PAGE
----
Docket – March 27, 2019

4th U.S. Circuit Court of Appeals

United States v. Smith (P), 4th Cir. (Richardson) from DMD at Baltimore (Bredar).

In the defendants’ trial for gang-related violence, the district court properly addressed some jurors’ fears about gang retaliation and admitted an FBI agent’s expert testimony decoding intercepted calls between gang members.

After learning of one juror’s fears, the district judge here questioned each juror individually. That required balancing the need to detect bias against the concern that inartful questioning could itself generate bias. The trial judge thus asked about bias directly, without explicitly discussing the particular juror or any fears of violent retaliation. In evaluating their responses, he considered the jurors’ reactions and, where necessary, followed up. He made reasoned judgments in walking the line between detecting bias and creating bias. This court is not here to micro-manage those considered choices.

As to the FBI agent, the defendants claim first that his experience-based linguistic opinions were not the product of a reliable methodology for interpreting coded jargon. They further argue that the agent impermissibly blended fact and expert testimony, creating jury confusion and unfair prejudice.

It’s not surprising that the agent didn’t always point to a specific experience that informed each expert opinion. He based his interpretations on years of investigatory experience and exposure to thousands of gang and drug conversations. The application of this experience to analyze the meaning of certain terms does not lend itself to a direct correlation between one experience and one opinion. This is much like how foreign-language interpreters apply their training and experience to translate conversations.

Some aspects of the agent’s fact testimony were not only permissible but indeed necessary to provide context for his interpretations of the intercepted calls. An expert’s methodology cannot be applied in a factual vacuum. Thus, an expert in code or language must consider the context surrounding the language in determining the appropriate interpretation. Along with date, time, and participants, the context of a conversation also includes the surrounding circumstances, like whether a participant in the call was incarcerated or whether police found a man shot shortly after a call seemingly authorized a shooting. Far from generating confusion for the jury, including this factual context reduced the risk of jury confusion by providing a more coherent narrative of the investigation and a proper framework for the agent’s expert opinions.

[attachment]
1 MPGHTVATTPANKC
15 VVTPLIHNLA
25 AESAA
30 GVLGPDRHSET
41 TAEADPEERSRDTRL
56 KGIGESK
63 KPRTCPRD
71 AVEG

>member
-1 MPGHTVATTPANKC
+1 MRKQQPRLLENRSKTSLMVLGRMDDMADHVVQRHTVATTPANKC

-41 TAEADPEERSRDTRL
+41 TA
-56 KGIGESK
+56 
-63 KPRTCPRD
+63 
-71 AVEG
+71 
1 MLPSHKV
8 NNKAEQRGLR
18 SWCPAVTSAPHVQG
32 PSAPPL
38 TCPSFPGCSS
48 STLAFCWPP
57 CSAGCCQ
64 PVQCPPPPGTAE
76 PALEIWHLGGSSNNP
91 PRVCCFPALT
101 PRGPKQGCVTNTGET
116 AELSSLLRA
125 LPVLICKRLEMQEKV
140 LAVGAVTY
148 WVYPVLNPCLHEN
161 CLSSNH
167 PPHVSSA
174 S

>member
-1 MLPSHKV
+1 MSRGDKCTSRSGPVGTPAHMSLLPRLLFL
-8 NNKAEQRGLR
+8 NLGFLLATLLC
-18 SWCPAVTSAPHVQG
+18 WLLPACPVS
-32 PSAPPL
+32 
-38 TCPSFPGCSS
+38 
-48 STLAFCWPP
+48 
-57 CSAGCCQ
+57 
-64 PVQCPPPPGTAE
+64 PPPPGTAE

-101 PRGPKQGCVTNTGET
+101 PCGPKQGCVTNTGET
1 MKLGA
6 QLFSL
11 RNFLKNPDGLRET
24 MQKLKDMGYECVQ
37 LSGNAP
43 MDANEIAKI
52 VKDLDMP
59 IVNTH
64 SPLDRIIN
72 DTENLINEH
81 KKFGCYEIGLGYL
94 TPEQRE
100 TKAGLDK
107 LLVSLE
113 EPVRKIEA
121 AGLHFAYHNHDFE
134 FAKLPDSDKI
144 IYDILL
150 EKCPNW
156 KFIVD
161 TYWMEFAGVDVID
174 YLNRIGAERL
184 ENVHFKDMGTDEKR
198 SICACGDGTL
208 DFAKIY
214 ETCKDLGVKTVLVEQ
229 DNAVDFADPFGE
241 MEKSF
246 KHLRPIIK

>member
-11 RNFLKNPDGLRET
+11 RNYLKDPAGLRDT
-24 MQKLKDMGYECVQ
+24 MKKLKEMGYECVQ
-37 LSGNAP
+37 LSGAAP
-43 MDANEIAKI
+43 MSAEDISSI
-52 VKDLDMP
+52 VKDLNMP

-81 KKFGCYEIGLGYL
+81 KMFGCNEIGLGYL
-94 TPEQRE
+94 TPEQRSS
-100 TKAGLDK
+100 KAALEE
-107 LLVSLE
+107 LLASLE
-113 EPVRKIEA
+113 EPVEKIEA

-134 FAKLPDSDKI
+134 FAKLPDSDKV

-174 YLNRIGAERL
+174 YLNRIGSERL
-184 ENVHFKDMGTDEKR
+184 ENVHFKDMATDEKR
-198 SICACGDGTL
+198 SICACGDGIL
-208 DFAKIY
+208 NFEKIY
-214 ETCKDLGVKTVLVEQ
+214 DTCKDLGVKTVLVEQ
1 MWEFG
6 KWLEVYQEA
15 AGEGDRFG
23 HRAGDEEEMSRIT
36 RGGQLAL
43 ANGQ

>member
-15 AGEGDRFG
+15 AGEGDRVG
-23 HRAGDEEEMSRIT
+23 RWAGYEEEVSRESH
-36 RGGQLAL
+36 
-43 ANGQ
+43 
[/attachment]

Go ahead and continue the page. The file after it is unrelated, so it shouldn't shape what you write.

Affirmed.

U.S. District Court – Virginia Eastern

RXD Media LLC v. IP App. Dev., EDVA at Alexandria (O’Grady).

At issue in this trademark case is the use of the IPAD mark in commerce.

Plaintiff RXD Media launched its website, ipad.mobi, in 2007 as a platform for note-taking. In 2016 RXD relaunched its website as ipadtoday.com, offering a wider array of services than previously. Both RXD and the defendants, Apple and its trademark subsidiary IP App, claim to have priority in the rights to use the IPAD mark in commerce. The Trademark Trial & Appeal Board found in Apple’s favor.

Because RXD didn’t produce new evidence pertinent to any disputed question of fact decided by the Board, this court reviews that decision under the substantial-evidence standard. The Board determined that RXD’s use of the IPAD mark was a descriptive composite that didn’t acquire secondary meaning before the constructive use dates. For de novo review, , RXD would have had to provide new evidence to suggest that a material aspect of these determinations was wrong. It didn’t do so. The Board reached its decision after a full trial and reviewing a voluminous record. Its opinion is thorough and supported by law.